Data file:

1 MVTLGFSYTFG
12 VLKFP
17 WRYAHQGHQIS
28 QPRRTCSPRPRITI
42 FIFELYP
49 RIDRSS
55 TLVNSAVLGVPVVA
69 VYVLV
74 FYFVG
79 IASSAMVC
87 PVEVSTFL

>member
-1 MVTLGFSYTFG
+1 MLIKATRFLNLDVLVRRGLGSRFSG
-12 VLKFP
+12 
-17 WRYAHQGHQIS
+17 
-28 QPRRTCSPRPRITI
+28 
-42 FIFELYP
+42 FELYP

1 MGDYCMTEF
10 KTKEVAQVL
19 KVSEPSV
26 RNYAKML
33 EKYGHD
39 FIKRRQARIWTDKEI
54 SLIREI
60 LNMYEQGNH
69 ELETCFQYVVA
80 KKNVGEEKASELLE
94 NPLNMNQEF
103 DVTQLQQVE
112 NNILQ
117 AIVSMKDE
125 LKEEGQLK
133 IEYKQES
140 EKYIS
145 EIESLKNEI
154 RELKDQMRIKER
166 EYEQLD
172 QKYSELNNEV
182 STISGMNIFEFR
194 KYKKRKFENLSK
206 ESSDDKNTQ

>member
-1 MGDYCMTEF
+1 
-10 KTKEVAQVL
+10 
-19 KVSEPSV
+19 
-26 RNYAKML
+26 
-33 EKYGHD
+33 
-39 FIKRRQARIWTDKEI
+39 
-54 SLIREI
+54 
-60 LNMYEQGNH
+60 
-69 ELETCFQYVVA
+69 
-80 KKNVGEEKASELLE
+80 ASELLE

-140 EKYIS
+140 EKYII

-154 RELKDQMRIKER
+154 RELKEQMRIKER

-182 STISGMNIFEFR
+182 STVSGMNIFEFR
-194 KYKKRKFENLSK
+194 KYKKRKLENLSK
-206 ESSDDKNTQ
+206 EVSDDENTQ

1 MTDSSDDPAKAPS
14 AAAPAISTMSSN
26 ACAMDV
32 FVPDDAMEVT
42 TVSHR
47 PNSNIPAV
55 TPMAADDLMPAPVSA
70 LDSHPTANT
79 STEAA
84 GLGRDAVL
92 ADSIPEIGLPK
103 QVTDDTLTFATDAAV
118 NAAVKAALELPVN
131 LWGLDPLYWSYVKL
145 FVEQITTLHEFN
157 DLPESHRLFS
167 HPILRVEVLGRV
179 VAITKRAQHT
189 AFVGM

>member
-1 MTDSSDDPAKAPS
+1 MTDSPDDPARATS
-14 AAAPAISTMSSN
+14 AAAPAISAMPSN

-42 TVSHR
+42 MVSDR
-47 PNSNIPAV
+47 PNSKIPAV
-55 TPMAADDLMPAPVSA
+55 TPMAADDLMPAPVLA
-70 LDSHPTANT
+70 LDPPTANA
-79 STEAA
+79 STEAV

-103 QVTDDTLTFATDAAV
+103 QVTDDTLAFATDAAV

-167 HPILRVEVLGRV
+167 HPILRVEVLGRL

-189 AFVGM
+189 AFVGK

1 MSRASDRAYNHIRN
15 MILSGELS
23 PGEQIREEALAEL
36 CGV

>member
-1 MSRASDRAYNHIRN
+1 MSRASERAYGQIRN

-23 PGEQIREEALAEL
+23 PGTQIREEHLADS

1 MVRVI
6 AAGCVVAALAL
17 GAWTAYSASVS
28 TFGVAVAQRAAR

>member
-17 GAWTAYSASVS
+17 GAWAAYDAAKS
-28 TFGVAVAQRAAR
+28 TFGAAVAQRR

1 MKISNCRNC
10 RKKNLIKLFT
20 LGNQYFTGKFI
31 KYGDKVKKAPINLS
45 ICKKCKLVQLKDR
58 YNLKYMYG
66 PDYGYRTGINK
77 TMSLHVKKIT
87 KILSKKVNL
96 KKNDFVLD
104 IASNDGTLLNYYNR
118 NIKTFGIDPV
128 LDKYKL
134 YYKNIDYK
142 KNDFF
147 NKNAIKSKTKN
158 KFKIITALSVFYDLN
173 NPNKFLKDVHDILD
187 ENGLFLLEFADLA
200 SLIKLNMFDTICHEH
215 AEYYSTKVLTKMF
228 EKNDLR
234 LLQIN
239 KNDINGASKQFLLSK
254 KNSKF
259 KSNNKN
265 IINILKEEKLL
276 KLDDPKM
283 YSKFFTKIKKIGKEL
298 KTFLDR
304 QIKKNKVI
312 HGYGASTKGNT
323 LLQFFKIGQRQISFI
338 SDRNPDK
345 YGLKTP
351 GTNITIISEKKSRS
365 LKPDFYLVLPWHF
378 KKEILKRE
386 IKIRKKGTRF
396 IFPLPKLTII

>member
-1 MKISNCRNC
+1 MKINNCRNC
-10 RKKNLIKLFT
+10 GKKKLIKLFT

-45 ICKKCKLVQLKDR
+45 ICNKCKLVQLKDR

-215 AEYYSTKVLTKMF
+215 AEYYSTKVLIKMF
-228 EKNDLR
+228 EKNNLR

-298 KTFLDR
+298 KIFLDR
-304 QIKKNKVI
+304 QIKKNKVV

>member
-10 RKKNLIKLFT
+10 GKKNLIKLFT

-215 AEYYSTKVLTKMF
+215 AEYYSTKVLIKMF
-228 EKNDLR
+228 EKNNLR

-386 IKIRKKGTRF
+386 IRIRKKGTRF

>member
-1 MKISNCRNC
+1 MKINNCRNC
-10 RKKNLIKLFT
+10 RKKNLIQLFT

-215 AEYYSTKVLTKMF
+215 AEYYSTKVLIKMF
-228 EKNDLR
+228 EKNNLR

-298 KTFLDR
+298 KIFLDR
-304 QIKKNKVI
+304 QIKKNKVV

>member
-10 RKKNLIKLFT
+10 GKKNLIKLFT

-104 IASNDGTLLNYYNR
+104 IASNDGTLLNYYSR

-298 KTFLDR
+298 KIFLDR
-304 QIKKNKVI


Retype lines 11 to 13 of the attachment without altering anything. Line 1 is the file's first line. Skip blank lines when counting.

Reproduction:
87 PVEVSTFL

>member
-1 MVTLGFSYTFG